Toyota won't build EVs anytime soon for several reasons. One would be that the last time they built an EV - the RAV4-EV they got sued by Chevron to the tune of $30M because GM sold the NiMH battery tech (Cobrasys) to Chevron after Toyota was already building vehicles using it. Big investment only to be told that the battery tech is now off limits. Gov't wants to put people back to work? How about exercising eminent domain and seizing the NiMH battery patents and making them public domain? They'd certainly take your house or mine for a highway... The Lithium batteries might carry more electrical capacity but they are fragile and they age whether they are being used or not. The NiMH batteries just go and go and go. Over 150K miles on the original batteries in the RAV4-EV and still going strong. They are good enough that a reasonable sized battery pack can push a normal CUV over 100 miles per charge and it comes with the usual bells and whistles like a/c. No special chassis and bodywork required (see EV-1). That means car makers could more easily base their EV off of existing vehicle designs, not some special high priced two passenger rollerskate. Lower cost vehicle... That also mean you could buy a gasoline powered Astra AND an electric Astra - your choice. Note that Cobrasys was by then I think owned by Chevron. There is another story that Toyota was allowed into a formerly domestic only trade association as a consolation prize. I'm sure that groups like that have their own lobbyists and agendas that they promote together. I have to wonder if groups like that don't stifle innovation more than they encourage it. The association's members go forward in locked steps - no one ever getting too far ahead of anyone else. This I can't prove but I'd love to hear from someone who could.

  • Joeaverage Joeaverage on Nov 12, 2008

    I am concerned that the recent drop in fuel prices are intentional - to stomp out the EV competition that was rising with the high price of gasoline. Short of a wire-tap how could anyone ever prove it? We need innovation. I don't think the Detroit three can provide it. Oh they'll release something different every once in a while but they won't put their support behind it - nothing that alters America too much. The engineers might really put their sweat and tears into it but I expect the leadership will let anything too far out whither on the vine. Too weird. Too hard to service. Too hard to make money on. Makes the customer too independent of their dealership network. Customer needs to feel compelled to replace their vehicle every 5 years or so because either it wears out, gets too expensive to repair, or goes out of fashion. No thanks. I'll stick to my 166K mile 9 year old Honda or my 155K mile 11 year old VW. Guess whose products I'll buy next time? We need innovation and Detroit's leadership don't even seem to react to their impending corporate failures. More reasons to think their slide to bankruptcy is intentional to shed old weight like debt, unions, excess dealers, etc. Giv emoney to Detroit? Absolutely NOT. Let them go broke, reorganize and rise from the ashes a leaner more agile entity. Do I want to deal with the massive unemployment that will result? No. We've already got 1.5M people out of work now (as of last weeks headlines). Maybe though this will be a lifechanging event that straightens out our politics, our businesses, and our society. I don't think anything but a catastrophic event will straighten out our political or business leadership. More federal debt certainly won't do it unless you want to give everybody $50K to spend on their debt or to buy new cars. Imagine the inflation that would trigger though. The greedy people would lineup on Main Street with their hands out and with inflated prices on everything. It would be just like the parasitic businesses around military bases. We know how much money you have and we'll adjust our prices so we get all of it while you in your ignorance will think you are getting a cool product at a good price.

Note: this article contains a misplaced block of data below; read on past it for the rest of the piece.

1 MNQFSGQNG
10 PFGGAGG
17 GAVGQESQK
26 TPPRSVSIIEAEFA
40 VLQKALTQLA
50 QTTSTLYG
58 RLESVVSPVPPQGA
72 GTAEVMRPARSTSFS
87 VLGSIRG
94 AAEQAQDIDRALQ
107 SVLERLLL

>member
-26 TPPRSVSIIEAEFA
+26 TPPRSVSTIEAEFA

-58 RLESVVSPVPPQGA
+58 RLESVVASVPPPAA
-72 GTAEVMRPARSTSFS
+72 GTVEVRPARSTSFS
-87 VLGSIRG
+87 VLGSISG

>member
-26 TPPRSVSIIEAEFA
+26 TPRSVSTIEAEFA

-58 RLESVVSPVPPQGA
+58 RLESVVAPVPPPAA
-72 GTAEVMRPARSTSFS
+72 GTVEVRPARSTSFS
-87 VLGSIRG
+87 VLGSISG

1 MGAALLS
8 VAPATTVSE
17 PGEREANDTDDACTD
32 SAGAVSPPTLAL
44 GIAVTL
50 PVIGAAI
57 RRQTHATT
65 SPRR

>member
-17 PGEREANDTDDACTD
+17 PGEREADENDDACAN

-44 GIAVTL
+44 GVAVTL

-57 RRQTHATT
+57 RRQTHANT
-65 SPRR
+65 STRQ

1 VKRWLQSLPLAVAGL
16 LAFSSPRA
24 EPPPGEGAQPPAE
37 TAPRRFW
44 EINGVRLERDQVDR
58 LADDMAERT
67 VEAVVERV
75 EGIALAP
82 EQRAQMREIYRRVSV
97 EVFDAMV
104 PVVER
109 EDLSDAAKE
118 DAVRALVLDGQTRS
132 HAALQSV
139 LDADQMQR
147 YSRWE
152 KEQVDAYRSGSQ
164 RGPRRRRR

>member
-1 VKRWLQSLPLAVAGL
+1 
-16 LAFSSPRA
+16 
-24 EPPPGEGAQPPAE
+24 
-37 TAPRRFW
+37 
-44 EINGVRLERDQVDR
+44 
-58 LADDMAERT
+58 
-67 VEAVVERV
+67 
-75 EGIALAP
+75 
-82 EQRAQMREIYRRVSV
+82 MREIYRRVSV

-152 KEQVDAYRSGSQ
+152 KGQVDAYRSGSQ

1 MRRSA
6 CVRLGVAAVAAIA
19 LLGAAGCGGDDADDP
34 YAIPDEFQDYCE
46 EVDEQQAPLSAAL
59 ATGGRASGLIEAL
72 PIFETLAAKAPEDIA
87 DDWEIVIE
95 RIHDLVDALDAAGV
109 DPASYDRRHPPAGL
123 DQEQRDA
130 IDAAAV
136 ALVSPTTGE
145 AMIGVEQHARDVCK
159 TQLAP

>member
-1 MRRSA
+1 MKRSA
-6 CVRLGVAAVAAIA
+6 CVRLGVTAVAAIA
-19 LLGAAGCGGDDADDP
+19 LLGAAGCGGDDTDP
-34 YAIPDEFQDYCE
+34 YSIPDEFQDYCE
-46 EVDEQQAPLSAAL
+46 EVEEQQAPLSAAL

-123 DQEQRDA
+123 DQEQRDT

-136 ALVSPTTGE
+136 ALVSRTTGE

• Dave M. I will say this generation styling has grown on me; previously I thought the Fiat version was far better looking. Miatas have always been pure joy to drive.
  • Kendahl A Tesla feature has been free, periodic, over-the-air, software updates that add new features or improve existing ones. Owners brag that their x-year-old car is better today, because of the updates, than it was brand new. Will Tesla start charging for these updates after a few years? Teslas hold their value very well. I suspect losing free updates will do serious damage to that.
  • BklynPete When I was a kid, the joke about Nissan choosing the name Datsun goes like this:Nissan execs were uncomfortable with the World War 2 connotations of their name in the North American market. Seeing how successful VW was over here, they went to VW's most-recent German ad agency. The Japanese told the Germans they needed a new name. The Germans agreed. They asked the Nissan execs when they wanted a review of potential names. The execs said two weeks. The German ad people said, "dat soon?"I will be crucified.
  • Kendahl Modern cars are better mechanically in every way compared to cars from the 1960s. But, and my age is probably showing here, the older ones are prettier.
  • Master Baiter I like the references to Red Barchetta. My fun car is a spiritual cousin to this Miata: 2001 BMW M Roadster--green with tan leather; five speed.